Women, faith, and authority: Malama Zainab Ja'afar and the navigation of religious authority in Northern Nigeria

Muhammad Muhammad Nasir, Haula Noor


This research examines female religious authority in northern Nigeria, with a specific emphasis on Malama Zainab Ja'afar Mahmood Adam. The research investigates how Malama Zainab negotiates her authority amidst controversies surrounding her public presence as a preacher and Qur'anic exegete within the male dominated Izala movement, a prominent reform movement with widespread influence throughout West Africa and beyond. Employing a qualitative approach, the study delves into Malama Zainab's background, social capital development, and association with Izala, utilizing both secondary sources and indepth interviews with her. The findings highlight Malama Zainab's efforts in bringing women to the forefront within mosque spaces and other gender-segregated settings, fostering their religious participation publicly. While her public activities primarily target female audiences, her preaching and proselytizing reach males through social media platforms, expanding her influence beyond traditional boundaries. Importantly, the findings also shed light on how the historical exclusion of women in socio-religious spaces in northern Nigeria is based on cultural and traditional interpretations rather than explicit religious prohibitions. Hence, the research contributes to the broader understanding of female religious authority, shedding light on the under-recognition of female scholars in comparison to their male counterparts in many Muslim-majority countries.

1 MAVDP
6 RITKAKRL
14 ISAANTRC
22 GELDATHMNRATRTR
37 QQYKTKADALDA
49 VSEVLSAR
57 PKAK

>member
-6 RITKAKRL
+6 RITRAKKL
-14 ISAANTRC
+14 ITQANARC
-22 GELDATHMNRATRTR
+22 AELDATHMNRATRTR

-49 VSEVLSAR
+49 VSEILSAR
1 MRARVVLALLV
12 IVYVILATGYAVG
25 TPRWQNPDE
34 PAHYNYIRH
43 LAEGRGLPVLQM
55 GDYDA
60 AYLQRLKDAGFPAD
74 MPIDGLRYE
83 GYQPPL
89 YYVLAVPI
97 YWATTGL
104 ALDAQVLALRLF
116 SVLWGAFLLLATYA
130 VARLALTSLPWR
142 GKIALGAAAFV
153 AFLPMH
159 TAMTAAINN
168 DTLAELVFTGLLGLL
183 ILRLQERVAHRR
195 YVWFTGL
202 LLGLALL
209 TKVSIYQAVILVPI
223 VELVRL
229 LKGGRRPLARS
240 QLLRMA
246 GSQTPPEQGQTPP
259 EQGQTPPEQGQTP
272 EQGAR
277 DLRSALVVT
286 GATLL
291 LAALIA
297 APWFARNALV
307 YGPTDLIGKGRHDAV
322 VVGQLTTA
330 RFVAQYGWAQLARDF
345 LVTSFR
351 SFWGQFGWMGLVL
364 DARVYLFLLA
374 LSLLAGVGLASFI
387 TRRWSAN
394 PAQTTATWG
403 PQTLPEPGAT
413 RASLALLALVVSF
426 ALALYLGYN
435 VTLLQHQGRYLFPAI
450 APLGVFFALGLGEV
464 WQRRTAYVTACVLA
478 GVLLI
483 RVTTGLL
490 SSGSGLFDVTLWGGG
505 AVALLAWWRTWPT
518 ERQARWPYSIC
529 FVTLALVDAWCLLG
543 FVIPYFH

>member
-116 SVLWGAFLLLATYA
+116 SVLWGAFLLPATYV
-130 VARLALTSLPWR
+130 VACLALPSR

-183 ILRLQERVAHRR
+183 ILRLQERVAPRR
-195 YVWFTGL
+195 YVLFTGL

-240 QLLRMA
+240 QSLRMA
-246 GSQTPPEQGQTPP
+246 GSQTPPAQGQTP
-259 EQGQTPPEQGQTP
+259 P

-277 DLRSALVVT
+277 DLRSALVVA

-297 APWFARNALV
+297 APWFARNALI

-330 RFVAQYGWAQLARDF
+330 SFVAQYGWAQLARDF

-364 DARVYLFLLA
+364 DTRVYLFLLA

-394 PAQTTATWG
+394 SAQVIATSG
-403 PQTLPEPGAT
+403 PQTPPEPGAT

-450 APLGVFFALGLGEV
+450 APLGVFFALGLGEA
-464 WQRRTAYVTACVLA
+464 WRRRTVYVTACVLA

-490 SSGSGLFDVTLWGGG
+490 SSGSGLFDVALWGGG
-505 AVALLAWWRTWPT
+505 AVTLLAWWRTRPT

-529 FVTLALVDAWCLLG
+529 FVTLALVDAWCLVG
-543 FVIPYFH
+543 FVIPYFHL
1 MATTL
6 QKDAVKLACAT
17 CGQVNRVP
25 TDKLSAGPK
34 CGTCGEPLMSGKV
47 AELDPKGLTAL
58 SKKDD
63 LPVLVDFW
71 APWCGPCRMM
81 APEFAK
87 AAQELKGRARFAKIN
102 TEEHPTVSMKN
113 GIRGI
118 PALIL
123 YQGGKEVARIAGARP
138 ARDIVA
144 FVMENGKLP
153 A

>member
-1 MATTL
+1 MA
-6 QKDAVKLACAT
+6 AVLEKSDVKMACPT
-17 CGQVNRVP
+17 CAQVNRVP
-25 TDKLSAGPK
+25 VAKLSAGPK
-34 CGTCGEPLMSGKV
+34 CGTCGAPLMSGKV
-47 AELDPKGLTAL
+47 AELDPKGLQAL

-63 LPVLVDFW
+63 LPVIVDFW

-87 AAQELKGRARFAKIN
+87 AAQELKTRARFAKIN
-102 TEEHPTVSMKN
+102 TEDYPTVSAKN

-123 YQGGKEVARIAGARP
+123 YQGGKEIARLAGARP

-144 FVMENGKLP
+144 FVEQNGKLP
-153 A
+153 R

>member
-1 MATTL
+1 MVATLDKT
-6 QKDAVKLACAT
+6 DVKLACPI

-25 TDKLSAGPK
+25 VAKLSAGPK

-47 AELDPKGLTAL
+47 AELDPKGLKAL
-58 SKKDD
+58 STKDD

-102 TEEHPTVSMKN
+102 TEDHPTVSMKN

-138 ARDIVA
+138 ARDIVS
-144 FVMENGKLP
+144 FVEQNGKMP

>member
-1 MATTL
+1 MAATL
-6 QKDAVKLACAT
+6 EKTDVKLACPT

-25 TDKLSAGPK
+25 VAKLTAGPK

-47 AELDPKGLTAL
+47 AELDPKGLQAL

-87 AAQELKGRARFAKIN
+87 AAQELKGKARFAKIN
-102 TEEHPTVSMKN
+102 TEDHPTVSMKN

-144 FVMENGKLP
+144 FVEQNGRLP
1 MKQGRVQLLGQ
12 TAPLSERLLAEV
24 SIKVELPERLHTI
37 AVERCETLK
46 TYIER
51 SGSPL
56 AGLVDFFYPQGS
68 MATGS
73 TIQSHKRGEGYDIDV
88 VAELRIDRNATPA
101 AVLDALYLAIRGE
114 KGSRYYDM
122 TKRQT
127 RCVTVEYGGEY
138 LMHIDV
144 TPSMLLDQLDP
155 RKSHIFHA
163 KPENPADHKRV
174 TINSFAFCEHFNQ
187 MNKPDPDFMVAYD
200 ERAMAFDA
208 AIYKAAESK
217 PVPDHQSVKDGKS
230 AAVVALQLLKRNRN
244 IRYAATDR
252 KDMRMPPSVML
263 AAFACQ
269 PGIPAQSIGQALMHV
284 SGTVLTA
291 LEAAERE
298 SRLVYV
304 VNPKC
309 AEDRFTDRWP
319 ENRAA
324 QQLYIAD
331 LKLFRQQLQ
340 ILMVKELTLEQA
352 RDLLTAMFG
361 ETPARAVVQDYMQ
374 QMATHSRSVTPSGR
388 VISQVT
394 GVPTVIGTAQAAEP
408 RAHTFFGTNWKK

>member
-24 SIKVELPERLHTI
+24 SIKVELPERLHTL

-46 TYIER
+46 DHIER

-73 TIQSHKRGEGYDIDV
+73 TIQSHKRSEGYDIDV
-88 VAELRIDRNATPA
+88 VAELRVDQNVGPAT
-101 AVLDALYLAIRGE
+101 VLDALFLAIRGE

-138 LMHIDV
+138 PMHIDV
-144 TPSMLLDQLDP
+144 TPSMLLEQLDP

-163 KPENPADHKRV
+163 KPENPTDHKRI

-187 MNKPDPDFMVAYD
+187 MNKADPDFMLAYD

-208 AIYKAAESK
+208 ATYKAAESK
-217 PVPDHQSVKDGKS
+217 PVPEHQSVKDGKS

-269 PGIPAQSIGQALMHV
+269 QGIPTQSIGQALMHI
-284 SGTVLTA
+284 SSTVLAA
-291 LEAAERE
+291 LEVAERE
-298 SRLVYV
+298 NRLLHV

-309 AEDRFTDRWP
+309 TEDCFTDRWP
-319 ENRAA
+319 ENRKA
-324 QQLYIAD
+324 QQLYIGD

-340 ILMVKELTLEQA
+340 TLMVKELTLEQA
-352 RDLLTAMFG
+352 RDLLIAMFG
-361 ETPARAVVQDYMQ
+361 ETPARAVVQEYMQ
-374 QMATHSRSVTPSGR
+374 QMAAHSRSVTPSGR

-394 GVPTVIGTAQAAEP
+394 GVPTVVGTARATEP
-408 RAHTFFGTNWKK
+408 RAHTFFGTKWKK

religious authority; salafi movements; izala; female preachers; Zainab

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DOI: https://doi.org/10.18326/attarbiyah.v8i2.107-122


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